Although the accident’s cause has yet to be determined, Duck No. 6’s shorn-off left axle, which was found in the accident’s wreckage, lines up with witness accounts that the vehicle lost control after having a mechanical problem with its left front wheel. Investigators are trying to determine why the Seattle firm didn’t make the axle repair.
During his time as a Duck mechanic, Anderson said maintenance was rigorous and routine. Annual inspections involved what Anderson described as a “complete teardown” involving a team of mechanics inspecting various components of each vehicle. He said of the axle housing, “We always looked at it for cracks.”
Mechanics also inspected each vehicle after every business day, and Duck captains examined them each morning before taking them out, he said.
“We were thorough, but only to the best of our abilities,” said Anderson, who started working for Ride the Ducks when he was 19. “I mean, so many people would come and go from the Ducks all the time.”
During the time he worked there, Anderson, who said he completed diesel-mechanics training at the vocational Universal Technical Institute, said most mechanics on the Ducks crew were in their 20s and had prior work experience.
As of Tuesday, Anderson noted, investigators had not contacted him.
The Washington Utilities and Transportation Commission (UTC) on Monday suspended Ride the Ducks’ operations pending a probe that includes inspecting the company’s entire fleet of at least 20 Duck vehicles. Along with various operational and safety checks, state regulators will try to figure out whether any of the other Ducks have unaddressed axle problems, a UTC spokeswoman said Tuesday.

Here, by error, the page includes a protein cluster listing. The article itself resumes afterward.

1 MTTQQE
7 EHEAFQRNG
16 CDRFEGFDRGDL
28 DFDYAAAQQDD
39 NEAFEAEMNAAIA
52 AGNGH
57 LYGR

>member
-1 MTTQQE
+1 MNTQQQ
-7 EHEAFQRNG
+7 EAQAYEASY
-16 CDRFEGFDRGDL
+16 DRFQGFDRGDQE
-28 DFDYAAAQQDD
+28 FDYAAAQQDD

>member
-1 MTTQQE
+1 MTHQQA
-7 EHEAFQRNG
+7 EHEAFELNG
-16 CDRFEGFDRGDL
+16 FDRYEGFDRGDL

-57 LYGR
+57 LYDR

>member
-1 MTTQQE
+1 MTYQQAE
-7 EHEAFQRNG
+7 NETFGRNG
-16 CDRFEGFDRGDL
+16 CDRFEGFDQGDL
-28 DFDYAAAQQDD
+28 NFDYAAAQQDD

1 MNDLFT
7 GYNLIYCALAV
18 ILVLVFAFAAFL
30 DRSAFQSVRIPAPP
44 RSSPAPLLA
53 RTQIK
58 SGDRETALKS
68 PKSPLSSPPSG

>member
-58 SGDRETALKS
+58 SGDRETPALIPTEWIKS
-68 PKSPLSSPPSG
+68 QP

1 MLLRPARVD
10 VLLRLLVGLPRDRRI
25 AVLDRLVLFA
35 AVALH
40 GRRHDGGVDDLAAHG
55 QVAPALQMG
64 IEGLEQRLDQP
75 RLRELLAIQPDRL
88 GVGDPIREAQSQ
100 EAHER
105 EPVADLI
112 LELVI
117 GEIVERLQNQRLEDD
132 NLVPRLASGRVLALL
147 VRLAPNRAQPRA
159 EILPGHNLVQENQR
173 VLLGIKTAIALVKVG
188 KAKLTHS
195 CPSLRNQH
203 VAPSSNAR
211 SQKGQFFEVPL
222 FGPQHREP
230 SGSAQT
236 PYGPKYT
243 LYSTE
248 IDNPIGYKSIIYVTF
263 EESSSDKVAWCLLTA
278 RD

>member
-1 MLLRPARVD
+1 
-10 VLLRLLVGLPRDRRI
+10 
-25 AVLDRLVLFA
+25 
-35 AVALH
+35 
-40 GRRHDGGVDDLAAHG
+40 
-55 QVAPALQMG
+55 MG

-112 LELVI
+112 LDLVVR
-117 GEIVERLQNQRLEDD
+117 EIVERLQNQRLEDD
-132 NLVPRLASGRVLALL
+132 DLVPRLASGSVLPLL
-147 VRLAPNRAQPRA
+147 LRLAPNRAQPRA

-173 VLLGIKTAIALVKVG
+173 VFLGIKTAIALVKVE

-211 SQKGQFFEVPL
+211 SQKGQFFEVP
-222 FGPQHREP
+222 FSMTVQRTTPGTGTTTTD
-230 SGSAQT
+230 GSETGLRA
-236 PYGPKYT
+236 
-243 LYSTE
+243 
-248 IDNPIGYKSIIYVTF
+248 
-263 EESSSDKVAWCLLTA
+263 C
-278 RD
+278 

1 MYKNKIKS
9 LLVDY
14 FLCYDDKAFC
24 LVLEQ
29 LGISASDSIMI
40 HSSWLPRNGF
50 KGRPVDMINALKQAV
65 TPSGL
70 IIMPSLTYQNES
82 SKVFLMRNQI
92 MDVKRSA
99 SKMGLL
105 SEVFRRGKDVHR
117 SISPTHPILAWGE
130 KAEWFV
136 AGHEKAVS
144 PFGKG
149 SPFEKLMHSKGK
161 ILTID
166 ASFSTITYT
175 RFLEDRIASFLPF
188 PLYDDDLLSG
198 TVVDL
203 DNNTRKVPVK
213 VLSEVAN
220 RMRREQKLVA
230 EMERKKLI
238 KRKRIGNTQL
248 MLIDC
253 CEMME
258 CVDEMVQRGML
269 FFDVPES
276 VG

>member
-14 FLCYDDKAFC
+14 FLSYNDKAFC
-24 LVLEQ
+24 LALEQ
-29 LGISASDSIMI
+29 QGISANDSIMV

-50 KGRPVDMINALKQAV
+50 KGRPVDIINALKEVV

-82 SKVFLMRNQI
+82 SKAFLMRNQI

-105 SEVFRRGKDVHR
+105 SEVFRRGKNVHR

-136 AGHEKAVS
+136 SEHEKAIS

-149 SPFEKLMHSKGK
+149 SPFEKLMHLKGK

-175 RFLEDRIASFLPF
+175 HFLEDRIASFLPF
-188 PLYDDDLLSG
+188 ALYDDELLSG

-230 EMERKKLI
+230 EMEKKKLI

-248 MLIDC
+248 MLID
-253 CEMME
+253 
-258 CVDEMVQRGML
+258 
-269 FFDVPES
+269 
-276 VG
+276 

On Monday, UTC’s transportation safety manager, David Pratt, said his staff will file a formal complaint against Ride the Ducks of Seattle this week, “alleging that the company operated at least one of its vehicles in an unsafe manner.” A hearing on that complaint has been set for Thursday.
In all, five North Seattle College students were killed and dozens more people were injured when Duck No. 6 swerved, crossed the narrow Aurora Bridge’s centerline and careened into a bus owned by Bellair Charters & Airporter.
Nine patients remained hospitalized Wednesday morning at Harborview Medical Center, all in satisfactory condition, a hospital spokeswoman said. One other patient was in satisfactory condition at UW Medical Center.
Before last week’s accident in Seattle, Duck vehicles nationwide had been involved in at least three deadly accidents since 1999; only one of those was caused by poor maintenance, according to the NTSB and news reports. The U.S. Coast Guard, which regulates Ducks in waterways, said last week it has inspected and certified 142 Duck vehicles for operation nationwide.
Ride the Ducks International of Atlanta, the nation’s largest operator of Ducks, stated all Duck vehicles operated by it and its licensees, including Seattle, “contain limited elements of their military origins,” such as original frame rails.
Each “vehicle is fully refurbished, modernized and updated to meet and exceed DOT standards,” the company’s statement said. “This includes everything from engine, suspension, interior and safety equipment similar to what is found in a modern bus or heavy-duty truck.”
Built in 1945, Duck No. 6 in Seattle’s fleet was last refurbished in 2005, the NTSB has said.